So where is this weblog going? Let’s retrace some steps to the walls of Jericho.
BACKGROUND – The angels who were rebellious had already long ago fallen from grace, reserved in chains, says Peter. Anyone up in the heavenly realms during Jericho-time was in complete concert with the Father, lock-step obedience.
Joshua is looking at a heavily fortified city, and a supernatural being shows up:
13 And it came to pass, when Joshua was by Jericho, that he lifted his eyes and looked, and behold, a Man stood opposite him with His sword drawn in His hand. And Joshua went to Him and said to Him, “Are You for us or for our adversaries?”
14 So He said, “No, but as Commander of the army of the LORD I have now come.” And Joshua fell on his face to the earth and worshiped, and said to Him, “What does my Lord say to His servant?”
15 Then the Commander of the LORD’S army said to Joshua, “Take your sandal off your foot, for the place where you stand is holy.” And Joshua did so.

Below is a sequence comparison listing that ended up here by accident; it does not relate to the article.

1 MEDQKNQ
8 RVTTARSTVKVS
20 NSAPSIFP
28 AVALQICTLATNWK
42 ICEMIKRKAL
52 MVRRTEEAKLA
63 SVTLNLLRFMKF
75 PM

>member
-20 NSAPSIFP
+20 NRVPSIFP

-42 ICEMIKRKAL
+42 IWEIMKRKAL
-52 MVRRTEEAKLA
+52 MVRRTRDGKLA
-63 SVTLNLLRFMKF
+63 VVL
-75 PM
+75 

Interestingly, unlike other angelic appearances in scripture, when Joshua bows before this Commander of the army of the Lord, he is NOT instructed to NOT bow down. That sort of gets us wondering as to who this being might be. An early Jesus appearance? Meanwhile, for our purposes we would do well to understand that the being was answering Joshua’s multiple-choice question (“are you for us or for them?”) with a yes-no answer. That would flunk someone from class, but here it’s an appropriate revelation.
The Commander of the Armies was saying: I am for the purposes of God. When you are in alignment with those purposes, I am for you. Implied: If you are out of alignment with those purposes, I am not for you. The history of disobedient believers throughout scripture confirm this truth. 1500+ IF’s in the Bible. Lots is conditional. That is a Kingdom truth, regardless as to how unconditionally “faithful” we might paint God (or Jesus) to be to our recklessness or disobedience. That is why God told Israel to choose life of choose death.
19 “I call heaven and earth as witnesses today against you, that I have set before you life and death, blessing and cursing; therefore choose life, that both you and your descendants may live;